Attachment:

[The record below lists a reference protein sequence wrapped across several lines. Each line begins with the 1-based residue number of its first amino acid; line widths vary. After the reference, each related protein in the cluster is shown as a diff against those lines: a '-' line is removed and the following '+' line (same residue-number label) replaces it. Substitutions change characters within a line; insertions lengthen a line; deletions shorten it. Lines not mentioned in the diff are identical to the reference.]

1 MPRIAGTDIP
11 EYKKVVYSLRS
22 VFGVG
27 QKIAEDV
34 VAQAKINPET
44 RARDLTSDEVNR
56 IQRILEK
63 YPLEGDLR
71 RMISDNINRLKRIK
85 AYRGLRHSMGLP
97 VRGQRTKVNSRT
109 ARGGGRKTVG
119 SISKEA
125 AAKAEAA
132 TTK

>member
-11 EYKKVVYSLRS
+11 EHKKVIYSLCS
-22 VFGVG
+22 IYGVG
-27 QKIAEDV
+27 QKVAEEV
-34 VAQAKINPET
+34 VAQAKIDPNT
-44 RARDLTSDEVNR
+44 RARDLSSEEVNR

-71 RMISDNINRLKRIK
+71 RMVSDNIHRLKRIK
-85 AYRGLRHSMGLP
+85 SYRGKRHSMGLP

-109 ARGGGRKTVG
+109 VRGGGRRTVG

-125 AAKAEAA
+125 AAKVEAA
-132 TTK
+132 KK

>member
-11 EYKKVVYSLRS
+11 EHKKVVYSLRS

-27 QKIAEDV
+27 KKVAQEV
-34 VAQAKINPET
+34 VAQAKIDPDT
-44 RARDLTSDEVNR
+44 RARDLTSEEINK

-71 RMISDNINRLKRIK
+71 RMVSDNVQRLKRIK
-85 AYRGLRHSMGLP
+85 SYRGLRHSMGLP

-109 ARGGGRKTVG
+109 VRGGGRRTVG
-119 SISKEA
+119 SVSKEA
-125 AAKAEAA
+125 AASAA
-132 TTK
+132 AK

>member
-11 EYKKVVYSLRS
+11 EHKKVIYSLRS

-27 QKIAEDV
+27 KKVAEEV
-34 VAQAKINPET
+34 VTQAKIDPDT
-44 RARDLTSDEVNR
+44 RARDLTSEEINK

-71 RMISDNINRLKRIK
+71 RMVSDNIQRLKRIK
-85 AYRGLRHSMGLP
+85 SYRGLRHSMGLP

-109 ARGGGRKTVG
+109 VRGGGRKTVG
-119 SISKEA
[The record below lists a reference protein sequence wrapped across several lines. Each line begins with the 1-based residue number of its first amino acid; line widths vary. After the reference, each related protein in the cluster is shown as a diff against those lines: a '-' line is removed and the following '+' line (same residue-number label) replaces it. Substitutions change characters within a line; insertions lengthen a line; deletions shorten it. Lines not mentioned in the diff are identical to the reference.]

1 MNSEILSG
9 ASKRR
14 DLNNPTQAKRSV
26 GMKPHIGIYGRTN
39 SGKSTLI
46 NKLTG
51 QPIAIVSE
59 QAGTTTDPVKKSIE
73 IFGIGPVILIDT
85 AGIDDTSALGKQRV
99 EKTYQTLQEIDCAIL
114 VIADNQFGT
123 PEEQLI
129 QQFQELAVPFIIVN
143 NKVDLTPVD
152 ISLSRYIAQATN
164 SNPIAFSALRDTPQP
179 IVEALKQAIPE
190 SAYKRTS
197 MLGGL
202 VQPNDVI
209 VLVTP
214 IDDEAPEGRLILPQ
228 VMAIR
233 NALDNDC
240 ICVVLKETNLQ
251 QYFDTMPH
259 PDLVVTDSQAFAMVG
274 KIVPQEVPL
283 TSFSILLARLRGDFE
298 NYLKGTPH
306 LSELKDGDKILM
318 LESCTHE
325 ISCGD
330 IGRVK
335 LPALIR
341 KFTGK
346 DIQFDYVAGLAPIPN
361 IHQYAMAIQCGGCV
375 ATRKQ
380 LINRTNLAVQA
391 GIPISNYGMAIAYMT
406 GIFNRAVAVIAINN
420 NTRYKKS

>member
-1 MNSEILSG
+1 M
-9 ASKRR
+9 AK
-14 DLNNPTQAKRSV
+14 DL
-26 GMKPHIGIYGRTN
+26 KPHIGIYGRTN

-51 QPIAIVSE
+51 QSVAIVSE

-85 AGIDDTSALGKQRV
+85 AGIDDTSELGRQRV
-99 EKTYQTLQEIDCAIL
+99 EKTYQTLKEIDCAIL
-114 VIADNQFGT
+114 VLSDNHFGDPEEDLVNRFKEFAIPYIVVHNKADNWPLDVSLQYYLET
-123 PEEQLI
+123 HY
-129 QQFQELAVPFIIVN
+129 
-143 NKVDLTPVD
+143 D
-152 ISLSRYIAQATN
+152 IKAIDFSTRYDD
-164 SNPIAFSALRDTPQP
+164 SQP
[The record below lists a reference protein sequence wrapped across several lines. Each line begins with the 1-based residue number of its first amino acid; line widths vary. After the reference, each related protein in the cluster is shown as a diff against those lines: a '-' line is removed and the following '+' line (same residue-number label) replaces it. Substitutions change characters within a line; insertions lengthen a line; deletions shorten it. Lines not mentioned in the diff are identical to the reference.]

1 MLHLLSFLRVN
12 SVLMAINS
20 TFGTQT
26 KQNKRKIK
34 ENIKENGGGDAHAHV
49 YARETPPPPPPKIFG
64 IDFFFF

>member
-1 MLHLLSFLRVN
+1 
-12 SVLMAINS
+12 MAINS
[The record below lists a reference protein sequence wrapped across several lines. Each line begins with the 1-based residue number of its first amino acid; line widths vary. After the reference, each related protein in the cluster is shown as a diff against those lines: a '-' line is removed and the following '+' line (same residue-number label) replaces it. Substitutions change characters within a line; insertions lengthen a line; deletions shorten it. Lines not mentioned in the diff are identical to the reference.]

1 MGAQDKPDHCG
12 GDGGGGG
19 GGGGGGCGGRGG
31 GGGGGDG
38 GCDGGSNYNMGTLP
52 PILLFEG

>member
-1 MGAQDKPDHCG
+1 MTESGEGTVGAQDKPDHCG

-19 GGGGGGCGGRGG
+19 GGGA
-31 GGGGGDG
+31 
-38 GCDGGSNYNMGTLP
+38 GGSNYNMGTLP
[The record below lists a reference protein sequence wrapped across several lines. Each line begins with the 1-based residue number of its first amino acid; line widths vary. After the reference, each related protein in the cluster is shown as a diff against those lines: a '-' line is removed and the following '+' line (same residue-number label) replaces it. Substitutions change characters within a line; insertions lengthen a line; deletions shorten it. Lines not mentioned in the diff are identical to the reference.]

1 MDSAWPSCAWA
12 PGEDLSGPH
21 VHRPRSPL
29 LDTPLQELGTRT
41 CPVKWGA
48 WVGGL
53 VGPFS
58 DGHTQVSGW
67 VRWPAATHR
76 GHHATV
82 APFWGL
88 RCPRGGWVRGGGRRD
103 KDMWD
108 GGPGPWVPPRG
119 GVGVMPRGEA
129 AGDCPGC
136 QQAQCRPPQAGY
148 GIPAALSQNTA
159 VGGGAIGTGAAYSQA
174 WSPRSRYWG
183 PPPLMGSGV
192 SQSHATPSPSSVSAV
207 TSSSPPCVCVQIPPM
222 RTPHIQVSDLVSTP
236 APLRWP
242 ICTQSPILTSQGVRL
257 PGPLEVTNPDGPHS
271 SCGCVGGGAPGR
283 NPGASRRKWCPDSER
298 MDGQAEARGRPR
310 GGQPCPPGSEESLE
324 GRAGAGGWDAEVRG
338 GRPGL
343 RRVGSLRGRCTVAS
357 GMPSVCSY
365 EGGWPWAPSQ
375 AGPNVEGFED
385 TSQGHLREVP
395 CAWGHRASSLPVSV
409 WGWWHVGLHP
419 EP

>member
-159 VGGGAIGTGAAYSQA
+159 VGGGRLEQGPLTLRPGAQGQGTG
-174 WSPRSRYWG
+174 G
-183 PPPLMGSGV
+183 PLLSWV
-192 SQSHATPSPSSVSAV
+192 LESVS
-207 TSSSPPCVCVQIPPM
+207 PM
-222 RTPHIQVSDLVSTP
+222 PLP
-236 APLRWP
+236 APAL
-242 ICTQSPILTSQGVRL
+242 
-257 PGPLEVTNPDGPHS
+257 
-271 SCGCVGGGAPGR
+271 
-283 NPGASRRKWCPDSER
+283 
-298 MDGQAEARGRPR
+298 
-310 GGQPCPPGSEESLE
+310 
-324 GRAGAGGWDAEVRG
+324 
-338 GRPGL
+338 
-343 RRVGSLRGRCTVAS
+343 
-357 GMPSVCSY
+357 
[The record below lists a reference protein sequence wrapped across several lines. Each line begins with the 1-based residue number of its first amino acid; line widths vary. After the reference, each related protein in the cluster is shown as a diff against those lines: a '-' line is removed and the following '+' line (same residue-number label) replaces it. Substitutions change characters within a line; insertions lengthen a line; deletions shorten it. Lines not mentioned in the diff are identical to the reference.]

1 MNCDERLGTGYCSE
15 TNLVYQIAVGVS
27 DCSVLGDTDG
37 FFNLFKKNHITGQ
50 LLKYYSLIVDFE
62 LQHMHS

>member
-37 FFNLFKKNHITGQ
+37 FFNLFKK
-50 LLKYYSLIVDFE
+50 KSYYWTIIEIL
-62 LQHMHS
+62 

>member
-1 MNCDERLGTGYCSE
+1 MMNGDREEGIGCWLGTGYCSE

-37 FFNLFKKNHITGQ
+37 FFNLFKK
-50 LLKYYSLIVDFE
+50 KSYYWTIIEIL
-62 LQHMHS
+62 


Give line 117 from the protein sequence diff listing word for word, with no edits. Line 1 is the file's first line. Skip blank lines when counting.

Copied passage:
391 GIPISNYGMAIAYMT